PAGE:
"There is little doubt that China's growing consumption changes what ability we have to control our own destiny within global energy markets," said David Pumphrey, a senior fellow at the Center for Strategic and International Studies. "China can now demand a large space inside any energy-policy tent."

China's rapidly expanding need for energy promises to have major geopolitical implications as it hunts for ways to satisfy its needs. Already, China's rising imports have changed global geopolitics. Chinese oil and coal companies have been looking overseas in their quest to secure energy supplies, pitching the Chinese flag in places like Sudan, which Western companies had largely abandoned under international pressure.

The most ambitious effort to secure overseas energy supplies was the failed 2005 attempt Cnooc Ltd. to take over California-based Unocal in an $18 billion bid, which was trumped by politics and rival Chevron. Despite a short pullback in the aftermath of that failed deal, Chinese companies have expanded overseas, buying assets in Central Asia, Africa, South America, Canada and even small stakes in the Gulf of Mexico, with access to cheap credit through China's state-owned banks.

Voracious energy demand also helps explain why China -- which gets most of its electricity from coal, the most polluting of fossil fuels -- passed the U.S. in 2007 as the world's largest emitter of carbon-dioxide emissions and other greenhouse gases.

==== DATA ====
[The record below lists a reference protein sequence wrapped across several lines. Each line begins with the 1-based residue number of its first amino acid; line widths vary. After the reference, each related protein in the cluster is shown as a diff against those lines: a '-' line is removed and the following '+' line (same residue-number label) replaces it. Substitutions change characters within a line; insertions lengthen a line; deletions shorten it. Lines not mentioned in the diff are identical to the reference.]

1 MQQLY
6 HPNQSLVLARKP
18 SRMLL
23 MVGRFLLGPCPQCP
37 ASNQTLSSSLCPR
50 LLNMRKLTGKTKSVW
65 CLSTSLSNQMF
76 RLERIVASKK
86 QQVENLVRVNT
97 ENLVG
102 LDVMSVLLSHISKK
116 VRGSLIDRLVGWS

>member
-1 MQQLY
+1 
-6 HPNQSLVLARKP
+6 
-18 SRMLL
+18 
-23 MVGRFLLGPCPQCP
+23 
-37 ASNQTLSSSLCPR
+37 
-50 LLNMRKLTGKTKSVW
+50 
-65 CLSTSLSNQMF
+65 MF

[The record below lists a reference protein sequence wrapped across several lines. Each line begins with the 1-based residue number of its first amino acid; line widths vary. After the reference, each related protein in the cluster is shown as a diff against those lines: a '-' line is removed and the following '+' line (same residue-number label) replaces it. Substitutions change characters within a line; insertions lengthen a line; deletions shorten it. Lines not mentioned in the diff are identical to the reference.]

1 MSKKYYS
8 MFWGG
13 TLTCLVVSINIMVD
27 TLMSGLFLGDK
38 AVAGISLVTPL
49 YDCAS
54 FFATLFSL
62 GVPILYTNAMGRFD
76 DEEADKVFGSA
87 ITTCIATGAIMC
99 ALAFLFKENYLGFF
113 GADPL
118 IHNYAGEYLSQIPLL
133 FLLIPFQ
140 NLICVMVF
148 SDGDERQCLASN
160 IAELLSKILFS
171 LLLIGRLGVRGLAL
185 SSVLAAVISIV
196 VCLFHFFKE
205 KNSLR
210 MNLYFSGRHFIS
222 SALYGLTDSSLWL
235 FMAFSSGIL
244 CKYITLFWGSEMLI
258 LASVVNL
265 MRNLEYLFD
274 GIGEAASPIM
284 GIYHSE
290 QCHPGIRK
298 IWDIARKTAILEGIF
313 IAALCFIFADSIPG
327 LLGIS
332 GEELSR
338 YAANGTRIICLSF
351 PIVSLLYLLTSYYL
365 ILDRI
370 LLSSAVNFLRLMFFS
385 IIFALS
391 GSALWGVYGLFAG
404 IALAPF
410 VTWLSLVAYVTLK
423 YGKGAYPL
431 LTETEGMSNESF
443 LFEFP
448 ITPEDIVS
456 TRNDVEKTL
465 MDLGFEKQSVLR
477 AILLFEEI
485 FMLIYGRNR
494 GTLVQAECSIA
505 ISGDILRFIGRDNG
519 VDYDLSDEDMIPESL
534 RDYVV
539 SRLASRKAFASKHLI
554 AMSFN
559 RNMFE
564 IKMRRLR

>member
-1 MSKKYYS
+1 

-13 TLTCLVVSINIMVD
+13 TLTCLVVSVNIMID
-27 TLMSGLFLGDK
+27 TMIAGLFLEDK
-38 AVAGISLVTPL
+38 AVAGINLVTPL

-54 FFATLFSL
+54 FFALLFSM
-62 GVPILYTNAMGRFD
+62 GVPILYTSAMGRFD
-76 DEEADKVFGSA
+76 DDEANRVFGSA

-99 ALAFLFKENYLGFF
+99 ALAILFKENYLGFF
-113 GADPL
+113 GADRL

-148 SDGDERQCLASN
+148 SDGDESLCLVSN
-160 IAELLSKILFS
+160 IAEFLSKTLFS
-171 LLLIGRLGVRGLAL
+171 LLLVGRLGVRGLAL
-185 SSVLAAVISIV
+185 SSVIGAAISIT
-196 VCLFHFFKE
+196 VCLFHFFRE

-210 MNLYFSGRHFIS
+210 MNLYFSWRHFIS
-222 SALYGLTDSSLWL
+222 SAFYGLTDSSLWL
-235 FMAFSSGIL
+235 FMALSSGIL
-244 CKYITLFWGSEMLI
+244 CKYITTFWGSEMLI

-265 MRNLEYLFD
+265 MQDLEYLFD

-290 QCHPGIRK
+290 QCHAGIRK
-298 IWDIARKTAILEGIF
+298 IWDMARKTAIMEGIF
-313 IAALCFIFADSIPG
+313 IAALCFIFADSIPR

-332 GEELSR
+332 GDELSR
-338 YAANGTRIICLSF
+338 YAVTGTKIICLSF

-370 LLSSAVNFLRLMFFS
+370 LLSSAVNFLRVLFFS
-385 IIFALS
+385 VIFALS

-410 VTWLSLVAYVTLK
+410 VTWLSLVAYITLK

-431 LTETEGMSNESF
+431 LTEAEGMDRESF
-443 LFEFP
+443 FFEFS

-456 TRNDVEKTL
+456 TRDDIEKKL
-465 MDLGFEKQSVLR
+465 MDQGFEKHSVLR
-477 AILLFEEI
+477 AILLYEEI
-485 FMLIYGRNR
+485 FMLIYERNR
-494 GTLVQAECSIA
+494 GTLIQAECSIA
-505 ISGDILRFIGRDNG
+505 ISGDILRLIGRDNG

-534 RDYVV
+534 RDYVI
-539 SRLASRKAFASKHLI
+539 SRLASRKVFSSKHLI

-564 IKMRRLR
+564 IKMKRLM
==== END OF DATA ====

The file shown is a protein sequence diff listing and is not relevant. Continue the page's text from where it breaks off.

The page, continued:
In the past, being the world's biggest consumer of fossil fuels went hand in hand with being its dominant economy. The question now is whether this will hold true in the future, as nations compete to develop new ways to produce more wealth with less energy. While China is No. 1 in consumption, the U.S. remains the world's biggest economy.

The U.S. is also by far the biggest per-capita energy consumer, with the average American burning five times as much energy annually as the average Chinese citizen, said Mr. Birol.

The U.S. also remains the biggest oil consumer by a wide margin, going through roughly 19 million barrels a day on average. China, at about 9.2 million barrels a day, runs a distant second. But many oil analysts believe U.S. crude demand has peaked or is unlikely to grow much in coming years, because of improved energy efficiency and more stringent vehicle fuel-efficiency regulations.

China's rise is also helping shift the focus for producers in the Organization of Petroleum Exporting Countries. Key OPEC states like Saudi Arabia long looked to U.S. oil consumption for guidance in adding new pumping capacity. But in recent years, OPEC states have built or started building refineries and storage facilities in Asia. Saudi Arabia, the world's biggest crude exporter, now ships more to China than to the U.S.

Prior to the global economic crisis, China had been expected to become the biggest energy consumer in about five years. Economic malaise and energy-efficiency programs in the U.S. brought forward the date, Mr. Birol said.

The decreased "energy intensity" of the U.S. economy is a key reason energy investors, such as General Electric, have increasingly looked to China. Mr. Birol said China requires total energy investments of some $4 trillion over the next 20 years to keep feeding its economy and avoid power blackouts and fuel shortages.